We tend to sleep more in the winter due to the cold and dreary weather. As stated by accuweather; "Lack of light can cause the body to produce more of the chemical, [melatonin], making the body feel tired and sluggish." There is absolutely nothing cozier than being cuddled in bed while the weather is brisk and dark. This is also the reason that many have trouble getting out of bed in the morning. To combat this, I tend to set my alarm for about a half hour before I need to wake up and turn my air off/my heat on, and open the window to let the natural sun come in once the sun rises. This way, once it is actually time for me to get up, I am not as inclined to stay in my sleepy trance under the warm blankets, due to that dread of facing the cold.

Try out these tips, and comment below how they're working for you!

Cover Image Credit: WordSwag

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I Woke up In The Middle Of The Night To Write About My Fears, They're Worse Than The Dark

One minute I'm thinking about what I want to do after college next thing I know I'm remembering the time I tried talking to a boy and choked on my spit.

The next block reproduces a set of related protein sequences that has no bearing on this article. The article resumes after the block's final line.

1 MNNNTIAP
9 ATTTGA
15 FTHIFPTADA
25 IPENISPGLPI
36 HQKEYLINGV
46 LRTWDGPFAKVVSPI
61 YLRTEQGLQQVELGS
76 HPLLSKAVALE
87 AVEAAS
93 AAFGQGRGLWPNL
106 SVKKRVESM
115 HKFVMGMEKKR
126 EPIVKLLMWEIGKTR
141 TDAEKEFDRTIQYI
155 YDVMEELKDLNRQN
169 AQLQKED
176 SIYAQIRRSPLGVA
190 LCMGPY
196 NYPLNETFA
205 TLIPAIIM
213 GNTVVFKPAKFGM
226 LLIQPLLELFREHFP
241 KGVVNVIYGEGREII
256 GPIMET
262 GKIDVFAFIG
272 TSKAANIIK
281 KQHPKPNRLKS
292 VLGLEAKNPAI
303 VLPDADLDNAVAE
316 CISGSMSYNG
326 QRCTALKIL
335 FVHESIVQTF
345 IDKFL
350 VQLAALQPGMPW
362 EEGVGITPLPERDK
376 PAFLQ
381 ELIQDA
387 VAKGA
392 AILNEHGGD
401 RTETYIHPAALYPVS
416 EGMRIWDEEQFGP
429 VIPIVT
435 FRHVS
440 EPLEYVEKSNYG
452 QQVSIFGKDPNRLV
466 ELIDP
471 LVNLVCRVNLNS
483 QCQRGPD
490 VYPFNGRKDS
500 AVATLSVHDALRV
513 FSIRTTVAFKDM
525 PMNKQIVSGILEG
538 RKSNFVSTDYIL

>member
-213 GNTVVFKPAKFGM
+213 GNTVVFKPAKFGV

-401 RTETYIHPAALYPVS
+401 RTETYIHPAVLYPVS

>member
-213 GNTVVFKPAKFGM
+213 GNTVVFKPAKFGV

It is one of those nights when I am tired, but for some reason, I can't seem to fall asleep. So, what do I do? I pull out my laptop, and I begin to write. Who knows where it will lead. It could lead to a killer article or something that does not make sense. I mean it is almost 2 A.M. In my mind, that's pretty late.

Anyways, let's do this thing.

Like many people, thoughts seem to pile up in my head at this time. It could be anything from a time when I was younger to embarrassing stories to wondering why I am "wasting" my time somewhere to thoughts about the future. All of these things come at me like a wildfire. One minute I'm thinking about what I want to do after college next thing I know I'm remembering the time I tried talking to a boy and choked on my spit.